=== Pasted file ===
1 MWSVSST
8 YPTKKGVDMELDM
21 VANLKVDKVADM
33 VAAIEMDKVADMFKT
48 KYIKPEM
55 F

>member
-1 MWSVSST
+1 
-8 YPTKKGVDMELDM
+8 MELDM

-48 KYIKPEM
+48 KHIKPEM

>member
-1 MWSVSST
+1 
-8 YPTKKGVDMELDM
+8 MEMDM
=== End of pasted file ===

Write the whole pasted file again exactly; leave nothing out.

1 MWSVSST
8 YPTKKGVDMELDM
21 VANLKVDKVADM
33 VAAIEMDKVADMFKT
48 KYIKPEM
55 F

>member
-1 MWSVSST
+1 
-8 YPTKKGVDMELDM
+8 MELDM

-48 KYIKPEM
+48 KHIKPEM

>member
-1 MWSVSST
+1 
-8 YPTKKGVDMELDM
+8 MEMDM